It is important to note that banks generally have healthy capital ratios and are not close to their regulatory minimum, meaning they are not constrained to extend credit from a capital standpoint, adds Shepherd. However, banks have been building up significant credit loss reserves in the first and second quarters to account for the new CECL rules. The build-up of those reserves has significantly impacted profitability.
For example, in its second quarter earnings call in late July, Bank of America CEO Brian Moynihan said that due to baseline projections that extend the length of the recessionary environment deep into 2022, the bank provided “substantial” additional reserves for expected future credit losses in second quarter that impacted earnings. Bank of America has doubled its credit reserves from where they stood at year-end to $21 billion. The reserves were one of several factors that weighed on earnings for the company, which dropped to $0.37 per share versus the $0.74 per share the bank reported a year ago.
CARES Act offered some relief
CECL rules officially went into effect in January for publicly traded SEC filers, including major banks, publicly-traded life insurance companies, mortgage REITs and government agencies. Non-SEC filers have a later start date of January 2023. Concerns about negative impacts from CECL prompted Congress to include a provision within the CARES Act that gives banks the option of delaying implementation of CECL standards until the end of the pandemic or December 31—whichever comes first.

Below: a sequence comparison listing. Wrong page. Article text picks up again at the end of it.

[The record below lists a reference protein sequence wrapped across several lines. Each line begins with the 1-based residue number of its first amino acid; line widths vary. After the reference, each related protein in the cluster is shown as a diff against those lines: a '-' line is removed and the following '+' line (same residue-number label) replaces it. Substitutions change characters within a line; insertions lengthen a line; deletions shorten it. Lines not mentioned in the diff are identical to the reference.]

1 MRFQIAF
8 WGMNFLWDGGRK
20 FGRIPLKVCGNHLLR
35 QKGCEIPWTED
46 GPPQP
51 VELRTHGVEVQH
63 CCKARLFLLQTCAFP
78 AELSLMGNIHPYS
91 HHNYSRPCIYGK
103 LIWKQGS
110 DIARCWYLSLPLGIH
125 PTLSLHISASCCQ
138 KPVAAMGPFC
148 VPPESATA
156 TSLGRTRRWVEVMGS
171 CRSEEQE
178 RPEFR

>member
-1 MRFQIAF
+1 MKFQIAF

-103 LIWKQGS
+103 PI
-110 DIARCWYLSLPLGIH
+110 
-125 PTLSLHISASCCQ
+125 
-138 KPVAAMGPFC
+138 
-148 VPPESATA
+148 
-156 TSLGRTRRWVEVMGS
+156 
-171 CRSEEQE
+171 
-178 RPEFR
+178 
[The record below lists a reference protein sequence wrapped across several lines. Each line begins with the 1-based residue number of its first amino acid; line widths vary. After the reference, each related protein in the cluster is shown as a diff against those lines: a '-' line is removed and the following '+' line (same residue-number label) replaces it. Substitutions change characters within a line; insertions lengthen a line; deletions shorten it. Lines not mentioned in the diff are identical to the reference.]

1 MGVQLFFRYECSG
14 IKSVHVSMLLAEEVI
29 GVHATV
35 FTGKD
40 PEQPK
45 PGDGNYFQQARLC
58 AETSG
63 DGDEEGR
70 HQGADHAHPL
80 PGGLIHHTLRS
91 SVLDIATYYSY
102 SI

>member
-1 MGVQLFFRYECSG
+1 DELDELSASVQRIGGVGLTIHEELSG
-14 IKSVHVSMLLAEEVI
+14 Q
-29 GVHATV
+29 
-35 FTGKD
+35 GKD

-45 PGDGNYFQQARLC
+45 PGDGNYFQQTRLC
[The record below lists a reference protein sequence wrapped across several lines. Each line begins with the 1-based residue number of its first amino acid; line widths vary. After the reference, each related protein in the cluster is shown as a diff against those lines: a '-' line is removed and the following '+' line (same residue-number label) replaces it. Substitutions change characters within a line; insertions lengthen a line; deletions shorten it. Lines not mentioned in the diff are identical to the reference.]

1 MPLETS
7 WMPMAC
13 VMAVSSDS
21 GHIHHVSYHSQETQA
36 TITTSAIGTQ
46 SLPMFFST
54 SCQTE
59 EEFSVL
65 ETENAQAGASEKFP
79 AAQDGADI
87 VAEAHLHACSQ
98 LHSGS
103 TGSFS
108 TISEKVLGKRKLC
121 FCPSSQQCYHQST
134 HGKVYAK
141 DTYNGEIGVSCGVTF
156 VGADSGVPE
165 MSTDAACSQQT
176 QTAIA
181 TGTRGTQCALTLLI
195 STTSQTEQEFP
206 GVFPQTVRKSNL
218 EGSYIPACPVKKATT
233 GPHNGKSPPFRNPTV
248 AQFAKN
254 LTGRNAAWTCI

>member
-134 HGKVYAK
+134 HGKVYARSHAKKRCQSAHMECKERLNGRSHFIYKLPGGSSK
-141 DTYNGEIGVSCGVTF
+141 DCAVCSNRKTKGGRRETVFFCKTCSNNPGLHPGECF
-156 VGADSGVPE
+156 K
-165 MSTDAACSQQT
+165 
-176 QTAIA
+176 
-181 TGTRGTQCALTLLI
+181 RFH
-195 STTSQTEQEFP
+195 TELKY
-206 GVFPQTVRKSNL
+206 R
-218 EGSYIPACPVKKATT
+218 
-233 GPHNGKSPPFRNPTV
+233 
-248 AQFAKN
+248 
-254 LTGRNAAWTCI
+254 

The Mortgage Bankers Association has been working to level the playing field regarding relief for all financial institutions.
“We were concerned because the way the CARES Act was crafted it only applied to depository institutions, and we could see no reason why other financial institutions should not be treated in an equivalent fashion,” says Bruce Oliver, associate vice president of commercial/multifamily policy at the Mortgage Bankers Association. Non-depository financial institutions, such as life insurance company lenders, were not included in the option to defer implementation.
The MBA did reach out to FASB to request that non-depository institutions be given the same option to defer, and FASB declined to make that change. The MBA, along with several other lending industry associations, also sent a joint letter to members of Congress on July 29th urging them to extend the option to delay CECL implementation to non-depository institutions. For those who take the option to delay, the CARES Act provided a 60-day grace period of resuming reporting from the end of the pandemic. The letter also requested more time for all institutions to resume CECL compliance. Although there is some legislation pending that would extend the option to non-depository institutions, nothing as of yet has been approved.